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Urban Compassion

Submitted by on May 3, 2010 – 11:09 pm

Andrew Dawkins was in for a shock after accepting a new position as Director of HopeStreet Urban Compassion.  After 21 years as a pastor of suburban Baptist churches he found himself in another world, and they do church differently there.  Andrew’s new world was the seedy underside of Woolloomooloo, Sydney.  It’s a strange world where multi-millionaires share the neighborhood with life’s other extremes.

HopeStreet works alongside the homeless of Sydney’s inner city and the most marginalised people in our city, through programs and churches aimed at empowering people toward the fullness of life for which we were all created. They do this through the provision of practical services such as a homeless shelter, gambling counselling services,  Womens Space program for street sex workers, cafes and op-shops, community workers assisting people on the street and an employment program where they run a commercial cleaning business.

The biggest issue confronting Andrew’s transition into this urban missional landscape has been dealing with preconceived notions of what constitutes church.  ‘Church’ at Hope Street Mission takes on an entirely new dimension to how things are done in comfortable suburbia.

According to Hopestreet: We are a unique, grass roots organisation running programs that meet people where they’re at. For most people we meet, HopeStreet is ‘the end of the road’, there is no-where else to go. We work with people through our programs based in Woolloomooloo, Darlinghurst and Glebe. At HopeStreet, we believe in working alongside people, valuing them and sharing their journey. We believe in moving people to greater independence and self-determination rather than making them more dependent. HopeStreet works alongside some of the most marginalised people in our city, through programs aimed at empowering them toward the fullness of life for which we were all created.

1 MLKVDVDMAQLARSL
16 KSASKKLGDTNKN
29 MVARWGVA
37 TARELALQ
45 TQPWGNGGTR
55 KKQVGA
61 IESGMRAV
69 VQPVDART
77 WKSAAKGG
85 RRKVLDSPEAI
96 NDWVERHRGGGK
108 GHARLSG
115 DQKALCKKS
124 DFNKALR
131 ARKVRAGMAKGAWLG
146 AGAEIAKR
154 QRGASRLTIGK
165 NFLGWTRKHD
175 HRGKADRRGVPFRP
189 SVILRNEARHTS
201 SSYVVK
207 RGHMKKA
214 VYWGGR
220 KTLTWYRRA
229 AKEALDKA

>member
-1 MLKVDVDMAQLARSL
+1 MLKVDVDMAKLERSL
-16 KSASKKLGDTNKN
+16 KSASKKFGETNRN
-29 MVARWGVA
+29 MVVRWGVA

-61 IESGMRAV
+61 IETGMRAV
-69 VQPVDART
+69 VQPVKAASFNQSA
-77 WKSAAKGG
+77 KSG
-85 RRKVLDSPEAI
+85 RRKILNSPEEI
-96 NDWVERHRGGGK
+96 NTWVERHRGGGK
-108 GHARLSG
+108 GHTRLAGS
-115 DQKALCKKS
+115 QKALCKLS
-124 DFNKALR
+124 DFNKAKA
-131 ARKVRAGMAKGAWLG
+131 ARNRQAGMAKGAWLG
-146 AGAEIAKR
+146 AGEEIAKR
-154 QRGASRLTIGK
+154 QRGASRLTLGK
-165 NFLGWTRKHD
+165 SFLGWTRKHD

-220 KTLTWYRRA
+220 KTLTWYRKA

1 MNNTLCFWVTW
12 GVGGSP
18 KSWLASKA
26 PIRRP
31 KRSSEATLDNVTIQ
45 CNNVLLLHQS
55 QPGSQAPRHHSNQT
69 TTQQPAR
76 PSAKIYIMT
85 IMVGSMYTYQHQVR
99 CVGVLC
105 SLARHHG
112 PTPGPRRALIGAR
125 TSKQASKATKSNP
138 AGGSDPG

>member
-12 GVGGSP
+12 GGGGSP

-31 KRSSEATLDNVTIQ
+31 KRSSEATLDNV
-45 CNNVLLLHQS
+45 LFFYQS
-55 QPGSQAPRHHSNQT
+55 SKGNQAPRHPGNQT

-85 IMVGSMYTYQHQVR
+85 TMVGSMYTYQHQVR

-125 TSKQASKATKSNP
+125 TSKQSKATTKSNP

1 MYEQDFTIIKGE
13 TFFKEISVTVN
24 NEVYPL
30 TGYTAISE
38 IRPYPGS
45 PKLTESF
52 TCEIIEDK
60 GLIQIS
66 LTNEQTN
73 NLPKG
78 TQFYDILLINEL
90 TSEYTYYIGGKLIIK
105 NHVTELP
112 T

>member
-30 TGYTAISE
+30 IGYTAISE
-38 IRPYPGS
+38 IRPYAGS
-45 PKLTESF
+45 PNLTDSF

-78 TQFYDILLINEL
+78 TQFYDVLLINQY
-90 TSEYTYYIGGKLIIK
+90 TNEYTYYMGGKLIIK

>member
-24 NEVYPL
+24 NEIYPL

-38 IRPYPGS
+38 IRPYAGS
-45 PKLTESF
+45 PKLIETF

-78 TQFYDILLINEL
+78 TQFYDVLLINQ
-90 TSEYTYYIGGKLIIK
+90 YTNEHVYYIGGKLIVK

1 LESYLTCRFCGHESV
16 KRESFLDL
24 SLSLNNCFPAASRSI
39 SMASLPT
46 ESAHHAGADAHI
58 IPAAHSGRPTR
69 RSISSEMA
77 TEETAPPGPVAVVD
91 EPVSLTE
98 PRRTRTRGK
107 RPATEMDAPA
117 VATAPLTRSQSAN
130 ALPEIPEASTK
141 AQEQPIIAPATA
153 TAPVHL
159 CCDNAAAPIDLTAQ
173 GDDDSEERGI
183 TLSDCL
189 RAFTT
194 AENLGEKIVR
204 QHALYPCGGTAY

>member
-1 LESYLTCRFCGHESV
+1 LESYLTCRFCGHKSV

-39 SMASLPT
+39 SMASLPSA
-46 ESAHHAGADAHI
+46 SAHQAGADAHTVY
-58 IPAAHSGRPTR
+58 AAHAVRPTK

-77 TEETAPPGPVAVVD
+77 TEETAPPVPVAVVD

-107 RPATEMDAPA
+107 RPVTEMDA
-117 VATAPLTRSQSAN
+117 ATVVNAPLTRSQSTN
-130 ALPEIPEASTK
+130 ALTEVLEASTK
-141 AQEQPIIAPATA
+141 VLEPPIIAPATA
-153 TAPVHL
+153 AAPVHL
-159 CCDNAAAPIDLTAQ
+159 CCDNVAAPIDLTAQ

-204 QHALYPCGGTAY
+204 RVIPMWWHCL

I spoke to Andrew via the marvels of modern web technology in a Skype call which I have recorded, to allow Andrew to expand on his experiences.

Hope Street Stories

Ruth’s story

Ruth probably grew up in much the same way as the other girls in her community. She was a good girl – helping out at home in the way her parents and her community expected. She was a plain looking girl, not particularly attractive, but her dad managed to arrange a partner for her so that she could be married soon after she turned twelve, like all of her friends.

Her wedding day was the happiest day of her life. And she looked forward to taking her place in society with her husband and of course to all the children which would come along in time (because without a husband and children a woman wasn’t much in those days) … But some time after that things went wrong – she started bleeding – not just once a month but all the time. It wasn’t long before her husband divorced her. If he had known about this he would never have married her. Her bleeding meant she was unclean so her husband wouldn’t touch her. No husband and no children meant no education, no employment, unclean. Her society saw her as a disgrace.  Not just her husband but nobody wanted to touch her. In a small town news spreads fast, so pretty soon she felt the isolation of people avoiding her in the street. Because she was unclean – anyone who touched Ruth would also become unclean and they would have to be isolated for a week and go through a cleansing ceremony to get back to normal (Lev 15:19-33). It had all the stigma and shame of having AIDS. This went on for twelve years.

Then she heard about a man whom she thought was different. If she could only get in touch with him, maybe things would change. So when the chance came, she covered herself up so no one knew who she was, pushed her way through the crowd, snuck up behind that very different man – and for a moment she grabbed the edge of Jesus’ clothes.